Web 2.0 and Social Media: Getting Your Hands Behind the Wheel

Since I first joined this industry some 5 years ago, I’ve always heard stories of CEOs calling into their company’s 1-800 customer service line or spending a few hours at their call center to gain a fuller appreciation of just how bad, or good, their CRM really is. It’s typically a great strategy, and unfortunately usually a wakeup call.

But as George Colony, founder of Forrester Research, remits in this post, Web 2.0 and social media tools, and in my opinion, just about all pieces of IT technology, can’t be fully appreciated until you get your hands on it.

In a few years, Twitter might have been a flash-in-the-pan and a passed phenomenon, but for now it’s real. The same can be said of certain social networking sites. But in the meantime, there’s a lot to be said for a C-level executive that’s gaining a fuller understanding of the needs of customer interaction mediums within the context of his or hers’ business.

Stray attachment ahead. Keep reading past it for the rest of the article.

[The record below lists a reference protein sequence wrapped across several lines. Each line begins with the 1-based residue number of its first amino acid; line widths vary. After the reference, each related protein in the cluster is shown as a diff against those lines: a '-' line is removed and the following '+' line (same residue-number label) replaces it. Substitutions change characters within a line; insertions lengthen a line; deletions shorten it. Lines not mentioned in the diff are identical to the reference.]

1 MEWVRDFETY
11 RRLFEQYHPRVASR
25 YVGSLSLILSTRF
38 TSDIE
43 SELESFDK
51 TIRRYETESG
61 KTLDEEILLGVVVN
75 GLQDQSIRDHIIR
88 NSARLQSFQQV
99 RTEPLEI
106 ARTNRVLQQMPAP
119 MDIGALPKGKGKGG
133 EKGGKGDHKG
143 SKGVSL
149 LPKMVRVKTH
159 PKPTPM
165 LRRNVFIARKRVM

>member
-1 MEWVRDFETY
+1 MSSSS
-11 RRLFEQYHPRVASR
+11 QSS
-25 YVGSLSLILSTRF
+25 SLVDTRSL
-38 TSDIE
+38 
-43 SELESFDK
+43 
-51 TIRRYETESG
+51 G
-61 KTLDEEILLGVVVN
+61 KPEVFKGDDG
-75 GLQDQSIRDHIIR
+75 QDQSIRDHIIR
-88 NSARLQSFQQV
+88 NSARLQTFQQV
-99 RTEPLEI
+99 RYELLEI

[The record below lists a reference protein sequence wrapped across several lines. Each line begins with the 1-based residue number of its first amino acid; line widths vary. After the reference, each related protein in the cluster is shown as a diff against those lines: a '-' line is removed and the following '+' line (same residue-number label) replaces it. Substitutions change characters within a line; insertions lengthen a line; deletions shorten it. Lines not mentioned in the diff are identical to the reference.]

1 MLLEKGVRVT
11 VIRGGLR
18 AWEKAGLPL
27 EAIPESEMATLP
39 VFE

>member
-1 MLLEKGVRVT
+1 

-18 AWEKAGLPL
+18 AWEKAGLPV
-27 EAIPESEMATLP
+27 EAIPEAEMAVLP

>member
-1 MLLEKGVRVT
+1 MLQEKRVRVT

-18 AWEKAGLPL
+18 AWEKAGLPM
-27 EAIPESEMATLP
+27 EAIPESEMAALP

C-level executives set the tone for an organization, which is one reason why it’s so important they walk the walk and just don’t talk the talk. In many ways, Web 2.0 and social media flies in the face of what many executives preach about controlling and “owning” the business. For that reason, executives need to appreciate and be informed adopters of new approaches to business processes. For those that don’t get their hands on these social tools, they could be shorting themselves, and their business, out of a valuable asset that could benefit the company in the long run.

One thought on “Web 2.0 and Social Media: Getting Your Hands Behind the Wheel

  1. Great post Colin. There is no doubt that executive must pay closer attention to what customers are saying about their companies and brands on public social networks like Twitter. We wrote a post on just this topic on our Helpstream blog which you might want to check out. http://tinyurl.com/cg8p4x

Comments are closed.